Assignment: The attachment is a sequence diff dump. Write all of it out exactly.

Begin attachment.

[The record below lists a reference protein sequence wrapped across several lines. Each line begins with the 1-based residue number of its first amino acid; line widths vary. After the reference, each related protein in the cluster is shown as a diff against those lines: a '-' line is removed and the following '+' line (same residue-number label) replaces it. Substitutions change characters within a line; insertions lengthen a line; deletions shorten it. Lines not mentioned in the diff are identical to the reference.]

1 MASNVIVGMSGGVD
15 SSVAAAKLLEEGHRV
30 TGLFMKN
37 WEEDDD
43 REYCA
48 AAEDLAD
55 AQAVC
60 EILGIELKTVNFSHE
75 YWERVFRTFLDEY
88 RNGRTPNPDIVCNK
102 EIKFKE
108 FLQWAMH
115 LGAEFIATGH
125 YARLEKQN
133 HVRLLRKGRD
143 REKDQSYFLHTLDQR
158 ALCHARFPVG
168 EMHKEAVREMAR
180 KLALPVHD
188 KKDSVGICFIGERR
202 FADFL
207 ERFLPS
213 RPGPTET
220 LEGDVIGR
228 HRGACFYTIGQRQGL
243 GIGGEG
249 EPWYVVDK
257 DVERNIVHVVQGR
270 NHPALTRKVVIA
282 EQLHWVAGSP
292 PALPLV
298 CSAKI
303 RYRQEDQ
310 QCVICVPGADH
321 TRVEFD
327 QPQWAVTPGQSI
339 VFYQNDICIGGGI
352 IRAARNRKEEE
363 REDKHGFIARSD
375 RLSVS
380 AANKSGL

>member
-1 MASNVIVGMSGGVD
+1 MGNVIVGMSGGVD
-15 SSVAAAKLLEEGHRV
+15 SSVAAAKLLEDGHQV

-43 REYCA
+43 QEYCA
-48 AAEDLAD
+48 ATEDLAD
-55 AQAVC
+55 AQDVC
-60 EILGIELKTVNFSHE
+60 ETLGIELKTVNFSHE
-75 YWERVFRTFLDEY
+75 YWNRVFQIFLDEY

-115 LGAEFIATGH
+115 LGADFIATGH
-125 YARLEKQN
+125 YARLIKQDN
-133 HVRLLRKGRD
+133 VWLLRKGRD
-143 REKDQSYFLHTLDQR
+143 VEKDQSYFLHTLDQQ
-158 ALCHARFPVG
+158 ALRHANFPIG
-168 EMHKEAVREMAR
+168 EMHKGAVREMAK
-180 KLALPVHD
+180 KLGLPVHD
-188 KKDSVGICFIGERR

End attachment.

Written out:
[The record below lists a reference protein sequence wrapped across several lines. Each line begins with the 1-based residue number of its first amino acid; line widths vary. After the reference, each related protein in the cluster is shown as a diff against those lines: a '-' line is removed and the following '+' line (same residue-number label) replaces it. Substitutions change characters within a line; insertions lengthen a line; deletions shorten it. Lines not mentioned in the diff are identical to the reference.]

1 MASNVIVGMSGGVD
15 SSVAAAKLLEEGHRV
30 TGLFMKN
37 WEEDDD
43 REYCA
48 AAEDLAD
55 AQAVC
60 EILGIELKTVNFSHE
75 YWERVFRTFLDEY
88 RNGRTPNPDIVCNK
102 EIKFKE
108 FLQWAMH
115 LGAEFIATGH
125 YARLEKQN
133 HVRLLRKGRD
143 REKDQSYFLHTLDQR
158 ALCHARFPVG
168 EMHKEAVREMAR
180 KLALPVHD
188 KKDSVGICFIGERR
202 FADFL
207 ERFLPS
213 RPGPTET
220 LEGDVIGR
228 HRGACFYTIGQRQGL
243 GIGGEG
249 EPWYVVDK
257 DVERNIVHVVQGR
270 NHPALTRKVVIA
282 EQLHWVAGSP
292 PALPLV
298 CSAKI
303 RYRQEDQ
310 QCVICVPGADH
321 TRVEFD
327 QPQWAVTPGQSI
339 VFYQNDICIGGGI
352 IRAARNRKEEE
363 REDKHGFIARSD
375 RLSVS
380 AANKSGL

>member
-1 MASNVIVGMSGGVD
+1 MGNVIVGMSGGVD
-15 SSVAAAKLLEEGHRV
+15 SSVAAAKLLEDGHQV

-43 REYCA
+43 QEYCA
-48 AAEDLAD
+48 ATEDLAD
-55 AQAVC
+55 AQDVC
-60 EILGIELKTVNFSHE
+60 ETLGIELKTVNFSHE
-75 YWERVFRTFLDEY
+75 YWNRVFQIFLDEY

-115 LGAEFIATGH
+115 LGADFIATGH
-125 YARLEKQN
+125 YARLIKQDN
-133 HVRLLRKGRD
+133 VWLLRKGRD
-143 REKDQSYFLHTLDQR
+143 VEKDQSYFLHTLDQQ
-158 ALCHARFPVG
+158 ALRHANFPIG
-168 EMHKEAVREMAR
+168 EMHKGAVREMAK
-180 KLALPVHD
+180 KLGLPVHD
-188 KKDSVGICFIGERR